Then things started to change, ever so slightly. I saw a naturopath and he was the one to tell me that the fatigue and headaches were from glandular fever. I started to get acupuncture and the headaches started to disappear. But I still wanted to give everything up, including my sport. I’d had the worst season of tennis (due to my fatigue) and wanted to give it up for good. I guess I started my self-care journey. I started yoga and was consistent for a month and mum said it was the happiest I’d been and the most me I’d ever been. I’d stopped self-harming after admitting it to my best friend (she went to a different school and honestly she kept me alive). However, I was still struggling. I’d always be the one to help everyone else and make sure they were okay but no one seemed to notice that I’d started eating less or that I was quieter than usual. I had also developed a pretty unhealthy relationship with food. I’d stress eat, deprive myself and binge.
In all honesty, year 10 was a blur. I know I was extremely unhappy and definitely in a darker headspace the year nine.
School just wasn’t the place for me. Well, that’s what it seemed like.
2017. I was starting to figure out who I was. I had chosen the classes that I loved and I was excited to travel overseas later in the year. Friends seemed okay, I started feeling closer to them again. I’d hinted a few times that I’d felt extremely alone in years nine and 10. I was hoping that year 11 was where everything could go back to normal.
I then started working out. Initially, it was to lose weight. I had an unhealthy mindset. I hated my body, I hated myself. I wanted to be as small as possible. So, I could disappear. And also because I wanted to be skinnier for my trip to Europe.
Going to Europe was definitely a learning curve. I didn’t have any close friends with me and I jumped between groups as we had to explore in a group. I felt lonely and for the first time came to terms with the fact that I was lonely and craved having close friends. It was in Venice where everything got too much and I had a panic attack before we were about to leave to go out and have dinner. I blamed it on my asthma. I didn’t know it was a panic attack at the time but looking back it wasn’t my asthma and I remember how anxious I was. It wasn’t a nice feeling and I was scared because I’d never had a panic attack before.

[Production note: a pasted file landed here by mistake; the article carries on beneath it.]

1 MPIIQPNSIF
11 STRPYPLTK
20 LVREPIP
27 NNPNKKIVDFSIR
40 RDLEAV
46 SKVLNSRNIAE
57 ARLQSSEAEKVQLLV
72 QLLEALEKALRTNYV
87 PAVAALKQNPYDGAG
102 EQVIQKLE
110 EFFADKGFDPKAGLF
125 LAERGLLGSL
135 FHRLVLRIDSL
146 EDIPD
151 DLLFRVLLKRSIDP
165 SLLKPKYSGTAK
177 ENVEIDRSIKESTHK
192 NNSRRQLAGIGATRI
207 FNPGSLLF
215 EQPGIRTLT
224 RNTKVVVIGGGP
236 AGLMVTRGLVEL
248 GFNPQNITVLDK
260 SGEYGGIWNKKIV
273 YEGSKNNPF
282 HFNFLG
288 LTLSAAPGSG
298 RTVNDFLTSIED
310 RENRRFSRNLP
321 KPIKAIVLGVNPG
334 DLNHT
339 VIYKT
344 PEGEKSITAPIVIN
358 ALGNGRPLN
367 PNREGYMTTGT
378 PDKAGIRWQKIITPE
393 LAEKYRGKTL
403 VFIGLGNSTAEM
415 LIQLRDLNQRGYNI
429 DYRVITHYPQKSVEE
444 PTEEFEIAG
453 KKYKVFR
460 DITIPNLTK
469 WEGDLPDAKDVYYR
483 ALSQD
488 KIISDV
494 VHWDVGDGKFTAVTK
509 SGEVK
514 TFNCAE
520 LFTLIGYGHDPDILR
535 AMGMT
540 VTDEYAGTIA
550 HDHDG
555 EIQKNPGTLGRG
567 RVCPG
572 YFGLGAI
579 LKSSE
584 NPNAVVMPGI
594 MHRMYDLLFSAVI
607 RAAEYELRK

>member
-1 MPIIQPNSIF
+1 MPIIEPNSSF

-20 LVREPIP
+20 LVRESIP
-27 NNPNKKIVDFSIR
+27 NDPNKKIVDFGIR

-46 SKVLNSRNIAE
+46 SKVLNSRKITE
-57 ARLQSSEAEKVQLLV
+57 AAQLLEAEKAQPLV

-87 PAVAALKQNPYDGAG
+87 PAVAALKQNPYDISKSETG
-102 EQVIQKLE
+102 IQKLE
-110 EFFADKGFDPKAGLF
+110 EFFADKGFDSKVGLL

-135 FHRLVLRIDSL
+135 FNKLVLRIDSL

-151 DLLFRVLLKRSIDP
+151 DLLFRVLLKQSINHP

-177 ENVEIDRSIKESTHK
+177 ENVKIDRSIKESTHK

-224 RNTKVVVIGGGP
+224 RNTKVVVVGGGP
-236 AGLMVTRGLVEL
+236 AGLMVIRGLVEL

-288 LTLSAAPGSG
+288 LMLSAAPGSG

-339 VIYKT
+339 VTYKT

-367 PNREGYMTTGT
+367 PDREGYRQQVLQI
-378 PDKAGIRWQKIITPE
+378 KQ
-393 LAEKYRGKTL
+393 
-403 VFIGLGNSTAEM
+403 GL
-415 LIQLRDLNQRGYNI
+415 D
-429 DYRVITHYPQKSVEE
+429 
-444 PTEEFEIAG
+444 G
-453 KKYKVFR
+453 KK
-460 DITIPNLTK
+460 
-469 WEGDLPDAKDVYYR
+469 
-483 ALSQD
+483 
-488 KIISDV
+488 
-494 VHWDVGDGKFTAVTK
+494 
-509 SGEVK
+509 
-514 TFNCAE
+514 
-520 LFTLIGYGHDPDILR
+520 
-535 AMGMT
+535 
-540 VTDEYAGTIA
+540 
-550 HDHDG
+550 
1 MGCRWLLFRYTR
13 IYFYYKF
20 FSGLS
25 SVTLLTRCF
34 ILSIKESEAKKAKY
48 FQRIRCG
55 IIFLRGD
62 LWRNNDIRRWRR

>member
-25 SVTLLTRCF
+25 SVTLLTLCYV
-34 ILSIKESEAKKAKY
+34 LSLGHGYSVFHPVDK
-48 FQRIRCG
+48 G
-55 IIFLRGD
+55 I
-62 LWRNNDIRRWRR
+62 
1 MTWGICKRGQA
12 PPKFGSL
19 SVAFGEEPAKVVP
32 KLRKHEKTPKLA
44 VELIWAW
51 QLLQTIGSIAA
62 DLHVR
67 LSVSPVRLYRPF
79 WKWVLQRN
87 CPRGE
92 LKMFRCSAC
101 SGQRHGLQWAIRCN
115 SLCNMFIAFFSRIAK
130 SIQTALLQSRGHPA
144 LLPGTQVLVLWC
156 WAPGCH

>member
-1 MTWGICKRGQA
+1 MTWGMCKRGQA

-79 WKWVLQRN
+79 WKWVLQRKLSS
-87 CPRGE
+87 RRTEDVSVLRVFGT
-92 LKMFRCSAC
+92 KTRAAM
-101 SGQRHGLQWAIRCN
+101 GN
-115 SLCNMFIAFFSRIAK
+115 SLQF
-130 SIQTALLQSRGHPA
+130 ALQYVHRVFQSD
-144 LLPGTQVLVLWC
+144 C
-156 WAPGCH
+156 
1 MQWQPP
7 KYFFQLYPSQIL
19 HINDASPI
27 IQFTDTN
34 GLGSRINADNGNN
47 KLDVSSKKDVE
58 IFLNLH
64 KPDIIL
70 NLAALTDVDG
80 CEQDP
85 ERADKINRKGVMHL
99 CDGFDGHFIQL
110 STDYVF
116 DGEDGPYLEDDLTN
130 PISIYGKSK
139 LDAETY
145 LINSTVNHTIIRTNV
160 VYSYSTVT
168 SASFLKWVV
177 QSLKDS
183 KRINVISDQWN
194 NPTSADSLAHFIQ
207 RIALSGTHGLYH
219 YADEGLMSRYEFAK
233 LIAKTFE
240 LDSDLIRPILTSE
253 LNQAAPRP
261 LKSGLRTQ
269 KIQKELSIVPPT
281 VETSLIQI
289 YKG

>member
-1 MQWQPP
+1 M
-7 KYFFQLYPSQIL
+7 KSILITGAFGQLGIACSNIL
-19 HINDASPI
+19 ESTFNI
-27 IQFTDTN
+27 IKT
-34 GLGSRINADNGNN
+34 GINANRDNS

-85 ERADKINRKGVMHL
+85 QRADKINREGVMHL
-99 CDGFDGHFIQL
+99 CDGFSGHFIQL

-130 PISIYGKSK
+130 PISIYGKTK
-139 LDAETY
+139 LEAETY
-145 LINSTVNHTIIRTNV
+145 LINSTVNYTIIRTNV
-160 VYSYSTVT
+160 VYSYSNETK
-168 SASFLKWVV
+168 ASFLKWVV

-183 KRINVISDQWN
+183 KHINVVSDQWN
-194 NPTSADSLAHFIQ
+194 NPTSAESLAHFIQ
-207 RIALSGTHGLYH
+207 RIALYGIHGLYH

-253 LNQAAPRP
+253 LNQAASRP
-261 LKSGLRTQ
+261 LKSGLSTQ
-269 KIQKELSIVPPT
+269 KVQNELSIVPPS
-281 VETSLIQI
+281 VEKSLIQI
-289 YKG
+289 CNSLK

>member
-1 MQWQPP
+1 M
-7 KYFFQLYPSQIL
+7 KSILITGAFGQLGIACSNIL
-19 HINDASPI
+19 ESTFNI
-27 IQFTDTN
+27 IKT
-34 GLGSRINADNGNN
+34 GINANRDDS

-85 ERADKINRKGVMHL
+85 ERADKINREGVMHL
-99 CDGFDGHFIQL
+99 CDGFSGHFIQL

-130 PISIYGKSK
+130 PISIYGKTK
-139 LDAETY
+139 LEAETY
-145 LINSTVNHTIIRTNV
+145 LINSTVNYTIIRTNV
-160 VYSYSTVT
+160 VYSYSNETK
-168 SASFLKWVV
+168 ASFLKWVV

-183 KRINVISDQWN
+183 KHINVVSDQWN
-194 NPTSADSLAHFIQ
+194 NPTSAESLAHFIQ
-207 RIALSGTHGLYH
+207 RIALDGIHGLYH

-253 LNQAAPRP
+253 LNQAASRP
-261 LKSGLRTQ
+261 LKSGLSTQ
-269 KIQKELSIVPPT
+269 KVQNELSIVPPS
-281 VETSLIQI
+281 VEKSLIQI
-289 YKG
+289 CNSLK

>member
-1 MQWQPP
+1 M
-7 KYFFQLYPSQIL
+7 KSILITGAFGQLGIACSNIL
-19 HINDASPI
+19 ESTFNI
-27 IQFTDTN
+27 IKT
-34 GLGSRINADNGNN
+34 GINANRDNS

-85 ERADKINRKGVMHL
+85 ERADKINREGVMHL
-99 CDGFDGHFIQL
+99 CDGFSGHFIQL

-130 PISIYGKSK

After the trip, I think I was happier. I’d had a lot of realisations and decided to focus on my work, particularly my art, rather than my school friendships.
Oh, I think it’s important to mention that I started blogging in year 10. It started as a way to escape reality. I wanted to try and think myself happy by having a positivity blog. Blogging is something that stuck with me through all the tough times. It’s become a part of me. It became a release.
Back to 2017, towards the end, I started working out again (after stopping after my trip). Still with an unhealthy mindset.
I feel as though this is an incredibly long post of me rambling.
But anyway, 2018. Year 12. My final year of high school. I was excited to finish. I have to admit, I started the year feeling pretty good. I had roughly figured out who I was and started being myself. I think something that changed was how exercising became part of my everyday life. I still wanted to lose weight, but I really enjoyed the feeling of feeling strong. It was empowering. I mixed feeling about myself. I still felt lonely, but not as alone (to begin with).
Life seemed okay.
Until it wasn’t.
The thing is, everyone was in relationships around me. They’d all be getting cuddly and I just third-wheeled. I felt like a nuisance. I felt unworthy because everyone around me had someone and ignored me. I sank. I started questioning what was wrong with me. Why didn’t anyone love me? It hurt that I had to walk around the school to find my friends to hang out with them. I had to do this while I was in year 11 as well, I just forgot to mention it. I’d escape to the art rooms, the number of recesses and lunches I spent up there because it felt better to be alone while alone than alone while with the people I called my best friends. They seemed to have no idea.